Making out like pirates, weather permitting

Considering that all but one member of my Hodgson family crossing the Atlantic in 1710 was decimated by French privateers, I find nothing romantic about pirates.

Even with legal sanction, as privateers were, they remained thieves and brutes of the seas. Well, though, there were apparently a number of unwritten understandings. Or else someone walks the plank. Or, in our case, died of maltreatment.

That said, one of Eastport’s two biggest events of the year comes the weekend after Labor Day, when everyone celebrates the city’s Pirate Festival. Yes, those black flags with the white skull and crossbones fly everywhere, even on seagoing fishing boats and the passenger ferry. And many folks dress the part to the hilt, even with what sometimes looks like a kilt. Some of the costumes are quite exquisite in their detailing, while others are pretty loose, like the guy in Hawaiian shirt and a pirate vest and hat.

It really does start to feel like a step back in time.

For the record, the port was once abuzz with smuggling to and from neighboring Canada.

History aside, I can’t complain about the special events and its welcome crowd that extend the summer season, even if I had thought it would mean I’d have to keep my mouth closed.

The big small-town parade includes a raft of family ATVs decked out for the occasion.
And an ambulance with its own sense of gallows humor.
And my own favorite, a float with a Jamaican steel drum band.

What we have is essentially a seafaring blast, with people strolling the street in period garb and canes. Some of them cross over into steampunk, which also fits the later steamship period, I suppose, and I do love watching for the anachronisms, like the cell phones and plastic water bottles in hand.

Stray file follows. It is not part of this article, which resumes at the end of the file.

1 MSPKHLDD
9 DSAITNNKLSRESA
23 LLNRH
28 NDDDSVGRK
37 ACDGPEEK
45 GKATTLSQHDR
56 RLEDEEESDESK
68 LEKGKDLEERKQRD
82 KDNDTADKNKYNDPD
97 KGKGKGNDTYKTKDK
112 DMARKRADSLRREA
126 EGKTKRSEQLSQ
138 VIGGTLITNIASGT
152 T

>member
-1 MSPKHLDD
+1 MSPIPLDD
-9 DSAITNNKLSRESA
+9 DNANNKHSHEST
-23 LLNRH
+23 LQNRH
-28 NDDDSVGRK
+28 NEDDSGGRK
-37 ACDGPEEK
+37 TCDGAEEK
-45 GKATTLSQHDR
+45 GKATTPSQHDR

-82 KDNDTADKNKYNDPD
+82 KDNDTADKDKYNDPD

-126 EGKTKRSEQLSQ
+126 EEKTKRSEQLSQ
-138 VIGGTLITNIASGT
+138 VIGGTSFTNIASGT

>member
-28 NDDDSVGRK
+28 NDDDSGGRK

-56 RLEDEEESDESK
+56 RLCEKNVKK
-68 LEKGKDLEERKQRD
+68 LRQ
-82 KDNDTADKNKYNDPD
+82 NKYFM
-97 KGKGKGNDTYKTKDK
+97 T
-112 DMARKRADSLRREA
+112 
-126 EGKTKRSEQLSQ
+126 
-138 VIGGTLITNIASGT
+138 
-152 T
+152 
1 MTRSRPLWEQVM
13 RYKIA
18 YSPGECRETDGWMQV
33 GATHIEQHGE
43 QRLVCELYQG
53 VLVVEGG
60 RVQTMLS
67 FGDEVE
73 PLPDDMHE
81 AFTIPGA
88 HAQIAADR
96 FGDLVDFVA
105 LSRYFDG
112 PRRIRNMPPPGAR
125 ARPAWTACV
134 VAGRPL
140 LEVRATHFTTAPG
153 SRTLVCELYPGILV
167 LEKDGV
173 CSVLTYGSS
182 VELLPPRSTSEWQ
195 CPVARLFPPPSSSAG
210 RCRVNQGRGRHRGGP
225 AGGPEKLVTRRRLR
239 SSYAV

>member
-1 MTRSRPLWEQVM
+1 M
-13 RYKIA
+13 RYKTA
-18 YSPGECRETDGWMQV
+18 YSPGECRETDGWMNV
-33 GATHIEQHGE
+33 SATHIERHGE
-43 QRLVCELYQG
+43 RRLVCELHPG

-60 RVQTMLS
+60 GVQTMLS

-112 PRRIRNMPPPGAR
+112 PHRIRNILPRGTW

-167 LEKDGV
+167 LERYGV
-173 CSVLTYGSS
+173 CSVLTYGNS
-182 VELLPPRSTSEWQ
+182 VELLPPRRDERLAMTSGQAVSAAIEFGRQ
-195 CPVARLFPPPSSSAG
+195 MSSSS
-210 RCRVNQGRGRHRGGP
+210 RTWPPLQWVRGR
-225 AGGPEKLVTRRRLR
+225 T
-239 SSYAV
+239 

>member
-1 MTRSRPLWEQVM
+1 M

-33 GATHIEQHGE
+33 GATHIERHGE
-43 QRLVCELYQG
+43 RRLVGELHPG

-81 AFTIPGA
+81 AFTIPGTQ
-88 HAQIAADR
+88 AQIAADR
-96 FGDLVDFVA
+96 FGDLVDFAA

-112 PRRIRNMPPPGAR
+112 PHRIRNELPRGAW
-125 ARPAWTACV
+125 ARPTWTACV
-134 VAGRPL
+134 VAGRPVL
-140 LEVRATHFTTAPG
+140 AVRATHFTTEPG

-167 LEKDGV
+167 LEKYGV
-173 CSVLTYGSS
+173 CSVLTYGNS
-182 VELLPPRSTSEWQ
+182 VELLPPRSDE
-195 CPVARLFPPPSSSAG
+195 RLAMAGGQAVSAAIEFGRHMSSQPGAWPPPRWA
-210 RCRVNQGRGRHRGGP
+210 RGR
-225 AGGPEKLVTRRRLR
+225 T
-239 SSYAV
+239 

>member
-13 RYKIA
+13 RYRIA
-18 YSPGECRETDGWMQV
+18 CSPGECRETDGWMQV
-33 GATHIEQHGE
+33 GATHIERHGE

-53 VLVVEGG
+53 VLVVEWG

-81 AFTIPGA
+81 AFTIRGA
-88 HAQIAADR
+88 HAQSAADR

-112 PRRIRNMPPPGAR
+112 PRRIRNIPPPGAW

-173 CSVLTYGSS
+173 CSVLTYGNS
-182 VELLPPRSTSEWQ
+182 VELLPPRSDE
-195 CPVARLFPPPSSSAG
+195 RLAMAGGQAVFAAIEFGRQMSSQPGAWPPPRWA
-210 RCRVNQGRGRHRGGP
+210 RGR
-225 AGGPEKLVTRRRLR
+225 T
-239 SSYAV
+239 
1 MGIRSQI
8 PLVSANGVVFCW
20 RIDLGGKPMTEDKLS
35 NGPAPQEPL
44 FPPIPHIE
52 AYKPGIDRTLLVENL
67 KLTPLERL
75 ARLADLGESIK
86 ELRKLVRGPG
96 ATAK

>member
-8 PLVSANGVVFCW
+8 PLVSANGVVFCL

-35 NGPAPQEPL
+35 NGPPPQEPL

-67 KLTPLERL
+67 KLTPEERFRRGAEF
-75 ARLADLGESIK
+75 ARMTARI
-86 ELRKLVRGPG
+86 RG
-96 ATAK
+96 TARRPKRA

There’s plenty of up-to-snuff music-making, street dances, magicians and Punch-and-Judy presentations, a barrel relay race, even cutlass instruction for children armed with foam noodles.

Of special note are the flaming dance performances by Ravenbane’s Firecraft and the Saturday night fireworks at the Fish Pier.
There are decorations everywhere.

It’s like trick-or-treat nearly two months early, and the decorations can stay up till Halloween. I’ve been surprised at the light-hearted air of the celebration, one without the demonic undertow of Salem, Massachusetts, approaching November.

I do appreciate the appearance of parrots on some costumes, so much so I keep calling this our Parrot Festival.

As a footnote, last year’s attendance was curbed by the Canadian border closures due to Covid. Community here extends on both sides of the international boundary.

Just what is it about pirates that captures people’s imagination?

 

How to end a most memorable summer

When last summer ended, I proclaimed it my best one ever – in part because there were no complications from an employer or romantic upheavals. Instead, it was filled with new adventures, explorations along the Bold Coast and out on the waters, introductions to fascinating characters and geezers (both positive terms, in my estimation) who live here at least a goodly part of the year, plus a sequence of fascinating artists in residence combined with local painters and photographers and their galleries as well as a world-class chamber music series by mostly resident performers. Whew! And, oh yes, I had plenty of time to devote to a new book and setting up posts for this blog. I even got a new laptop, which meant importing and tweaking everything.

This time around has simply amplified everything.

The temperatures are generally cool on the island – often ten degrees less than what’s happening on the mainland even just seven miles to the west – so I rarely suffered from sweltering. On the downside, heritage tomatoes are rarely found here. Remember, in Dover I lived on tomato-and-mayo sandwiches from the beginning of August into October, some years, though in no small part due to global warming. Even so, the ocean temps here are too cold and the currents too treacherous, for any swimming, though inland lakes and streams provide a welcome alternative.